In a move that is centered on rescuing, rehabilitating and releasing injured marine animals back into the wild — not holding them captive for display — Clearwater marine Aquarium (CMA) in Florida has announced plans to drop animal shows from their roster.
Every year, the aquarium rescues dozens of injured dolphins, turtles and other animals from the Florida coast, providing them with the care they need before setting them free. Despite this noble mission, animal welfare activists have voiced criticism over the aquarium’s handling of animals deemed unfit for release, likening their “educational” dolphin viewings to thinly veiled entertainment performances. But those performances appear to be coming to an end.
As the aquarium hopes to move forward with plans to build a new $68 million facility in downtown Clearwater, CEO David Yates says that it will be designed to embrace a different approach to dealing with the animals housed there.
“We don’t rescue them so we can have them to show to guests. Our goal is to release them back into the wild,” Yates told the Tampa Tribune. “We’re not about the big shows and stuff like that. The whole essence of this thing is no matter what animals we have or don’t have, the experience of getting behind the scenes of our work, that’s going to be the draw long-term.”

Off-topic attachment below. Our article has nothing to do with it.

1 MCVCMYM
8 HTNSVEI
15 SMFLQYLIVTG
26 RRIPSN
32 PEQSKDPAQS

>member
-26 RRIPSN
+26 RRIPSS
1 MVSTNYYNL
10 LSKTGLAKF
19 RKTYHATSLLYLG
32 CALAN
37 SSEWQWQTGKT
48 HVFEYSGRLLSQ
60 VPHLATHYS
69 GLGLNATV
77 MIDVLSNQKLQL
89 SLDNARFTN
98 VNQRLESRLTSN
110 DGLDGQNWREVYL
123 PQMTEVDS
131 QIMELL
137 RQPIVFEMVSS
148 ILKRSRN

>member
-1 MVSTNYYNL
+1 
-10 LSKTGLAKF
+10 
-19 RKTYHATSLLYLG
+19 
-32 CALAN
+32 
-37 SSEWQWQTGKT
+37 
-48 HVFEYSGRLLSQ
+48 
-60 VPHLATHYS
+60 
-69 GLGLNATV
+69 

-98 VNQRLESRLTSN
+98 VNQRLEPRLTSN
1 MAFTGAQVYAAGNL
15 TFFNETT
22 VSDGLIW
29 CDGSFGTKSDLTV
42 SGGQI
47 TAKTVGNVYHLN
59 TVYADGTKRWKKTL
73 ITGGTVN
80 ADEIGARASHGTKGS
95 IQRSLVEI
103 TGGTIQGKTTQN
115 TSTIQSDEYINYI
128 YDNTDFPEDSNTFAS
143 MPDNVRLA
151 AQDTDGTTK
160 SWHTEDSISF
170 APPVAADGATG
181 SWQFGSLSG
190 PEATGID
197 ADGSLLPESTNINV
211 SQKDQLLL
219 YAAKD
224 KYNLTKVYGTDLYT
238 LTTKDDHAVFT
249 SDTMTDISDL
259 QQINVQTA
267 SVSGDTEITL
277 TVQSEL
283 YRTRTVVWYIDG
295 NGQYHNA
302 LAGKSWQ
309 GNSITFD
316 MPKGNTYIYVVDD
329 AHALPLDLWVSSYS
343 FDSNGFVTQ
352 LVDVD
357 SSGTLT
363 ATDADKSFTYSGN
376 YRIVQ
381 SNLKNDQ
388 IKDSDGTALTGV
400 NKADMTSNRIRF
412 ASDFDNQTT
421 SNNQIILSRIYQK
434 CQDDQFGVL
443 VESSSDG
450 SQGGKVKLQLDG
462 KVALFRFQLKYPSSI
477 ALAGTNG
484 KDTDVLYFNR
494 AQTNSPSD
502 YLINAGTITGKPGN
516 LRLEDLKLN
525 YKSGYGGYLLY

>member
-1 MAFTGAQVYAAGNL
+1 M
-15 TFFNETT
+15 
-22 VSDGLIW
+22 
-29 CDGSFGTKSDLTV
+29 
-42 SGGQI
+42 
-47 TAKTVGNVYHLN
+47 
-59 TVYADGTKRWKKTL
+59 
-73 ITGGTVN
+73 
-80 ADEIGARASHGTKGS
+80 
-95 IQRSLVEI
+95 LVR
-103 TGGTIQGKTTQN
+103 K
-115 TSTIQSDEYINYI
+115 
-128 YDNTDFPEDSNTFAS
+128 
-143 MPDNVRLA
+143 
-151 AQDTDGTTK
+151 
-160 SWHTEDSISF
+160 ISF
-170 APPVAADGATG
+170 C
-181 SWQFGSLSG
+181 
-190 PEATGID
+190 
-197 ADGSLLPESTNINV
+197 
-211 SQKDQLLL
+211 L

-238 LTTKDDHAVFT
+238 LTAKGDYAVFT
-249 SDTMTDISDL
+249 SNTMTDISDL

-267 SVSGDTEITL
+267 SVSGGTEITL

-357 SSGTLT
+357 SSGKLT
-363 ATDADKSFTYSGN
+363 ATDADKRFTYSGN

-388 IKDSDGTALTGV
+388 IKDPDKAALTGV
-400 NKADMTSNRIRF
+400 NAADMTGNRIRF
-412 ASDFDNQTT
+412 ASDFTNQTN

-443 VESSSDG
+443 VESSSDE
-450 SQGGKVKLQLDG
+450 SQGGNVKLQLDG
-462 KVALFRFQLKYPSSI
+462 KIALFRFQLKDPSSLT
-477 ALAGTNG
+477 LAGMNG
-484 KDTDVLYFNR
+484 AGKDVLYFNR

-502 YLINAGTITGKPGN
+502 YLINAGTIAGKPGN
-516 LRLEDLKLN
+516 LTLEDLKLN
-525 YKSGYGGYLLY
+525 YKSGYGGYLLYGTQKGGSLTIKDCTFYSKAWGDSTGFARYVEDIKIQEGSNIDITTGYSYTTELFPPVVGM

While the decision to end its animal shows may come as welcome news among people who see them as inherently exploitative, their continued presence at the aquarium is likely to remain a point of controversy. Gigi Glendinning, from animal welfare group 22 Reasons, is critical of the aquarium for showcasing rescued dolphins in pools at all, arguing that if they are unable to return to the wild, they should at least be moved to sea pens and not be put on display for profit.
Full story: The DodoLike dolphins? Try the novel, Dolphin Way.